In Scotland, significant effort went into engaging citizens in meeting the targets set out in the country’s 2009 Climate Change Act. Scotland has ambitious plans for sustainable energy. The country has an extraordinary natural resource base for renewables by European and even global standards. In addition to an existing installed capacity of 1.3 GW of hydro-electric schemes, Scotland has an estimated potential of 36.5 GW of wind and 7.5 GW of tidal power, 25% of the estimated total capacity for the European Union and up to 14 GW of wave power potential, 10% of EU capacity.
“I think energy democracy is a great idea. It’s the new ‘in’ phrase. And I think it’s right”
Citizen-owned renewables projects have made considerable headway in Scotland. Last month, Energy Minister Fergus Ewing announced that an estimated 508 MW of community and locally owned capacity is now operational in Scotland, already exceeding the 500MW target for 2020.
Emily Creamer, a social science researcher at Edinburgh university who participated in the R&Dialogue dialogue council, says, “When R&Dialogue first started, it was clear that people were suffering from dialogue fatigue and we had to come up with new approaches.” Using ‘design thinking’, R&Dialogue convened a forum consisting of a climate change citizens panel, and a number of ‘second tier’ stakeholders, including representatives from Scottish Water, the International Union for Conservation of Nature and citizen groups working on fuel poverty. This led, among other things, to a ‘low carbon decision-making’ tool on the Scottish Water website.
Paul Davidson, Scottish Water’s Waste Water Energy Improvement Programme Delivery Lead, says, “We have a lot of expertise in our business to come up with ideas on how to make energy savings and these workshops gave visibility on where to find the support and tools to translate energy savings into direct carbon impact.”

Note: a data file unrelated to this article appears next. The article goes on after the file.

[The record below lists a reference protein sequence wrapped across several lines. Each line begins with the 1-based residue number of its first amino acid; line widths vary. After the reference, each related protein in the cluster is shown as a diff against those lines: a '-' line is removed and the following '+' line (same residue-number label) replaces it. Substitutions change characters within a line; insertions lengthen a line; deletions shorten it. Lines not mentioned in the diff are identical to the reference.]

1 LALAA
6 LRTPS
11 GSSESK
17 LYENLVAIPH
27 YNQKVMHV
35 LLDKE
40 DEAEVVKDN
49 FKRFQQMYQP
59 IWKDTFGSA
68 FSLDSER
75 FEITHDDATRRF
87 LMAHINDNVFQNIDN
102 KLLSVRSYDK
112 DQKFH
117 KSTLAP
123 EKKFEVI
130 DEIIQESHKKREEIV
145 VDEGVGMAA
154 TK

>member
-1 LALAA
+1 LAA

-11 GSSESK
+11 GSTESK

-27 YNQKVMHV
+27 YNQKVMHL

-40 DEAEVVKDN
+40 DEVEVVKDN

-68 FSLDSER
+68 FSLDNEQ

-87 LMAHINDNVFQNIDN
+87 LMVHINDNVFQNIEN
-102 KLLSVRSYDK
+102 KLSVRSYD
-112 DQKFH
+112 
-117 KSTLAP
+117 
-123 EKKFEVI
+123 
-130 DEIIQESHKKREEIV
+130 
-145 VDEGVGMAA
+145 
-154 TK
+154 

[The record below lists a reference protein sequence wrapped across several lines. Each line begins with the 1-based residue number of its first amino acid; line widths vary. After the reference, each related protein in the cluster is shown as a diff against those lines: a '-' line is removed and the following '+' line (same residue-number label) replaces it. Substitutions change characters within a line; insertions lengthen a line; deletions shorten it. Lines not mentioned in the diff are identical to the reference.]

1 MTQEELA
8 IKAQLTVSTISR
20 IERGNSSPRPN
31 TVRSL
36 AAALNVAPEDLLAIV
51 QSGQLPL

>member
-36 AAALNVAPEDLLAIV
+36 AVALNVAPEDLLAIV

Researcher Eugenia Jain notes that “it’s more about having a conversation rather than preaching to people – if you preach you lose most of your audience pretty quickly.” This last aptly points up the difference between traditional consultation and participatory dialogue. Gert-Jan van der Panne, social scientist with R&Dialogue, explains: “A dialogue about a low-carbon society is meant to go beyond existing consultation processes. If done well, dialogue promotes mutual understanding, stimulates practical action and has a measurable influence on policy-making by encouraging convergence at all scales: local, regional, national and European. Local and regional dialogue can then lead to quick implementation of low carbon solutions in a positive atmosphere: increased local acceptance, creative local activities and more economic added-value that stays in the region.”
According to Samuela Vercelli, who worked with the R&Dialogue team in Italy, these kinds of participatory dialogue processes can also change public perception from NIMBY, which Vercelli regards as a “demand for democracy”, to PIMBY (‘please in my backyard’), described by Vercelli as “a response of democracy”.
The new ‘in’ phrase
Earlier this year, I asked Marie Donnelly, director Renewables, Research and Innovation, and Energy Efficiency at DG Energy, European Commission, what she thought of the phrase ‘energy democracy’. Donnelly said, “I think it’s a great idea. It’s the new ‘in’ phrase. And I think it’s right. Take political democracy for example. We all have a vote. Not of all of us chose to use it. It’s the same with energy. We all are energy users. We should have structures and mechanisms that allow them to express their position, for example, like the Citizens’ Energy Forum.”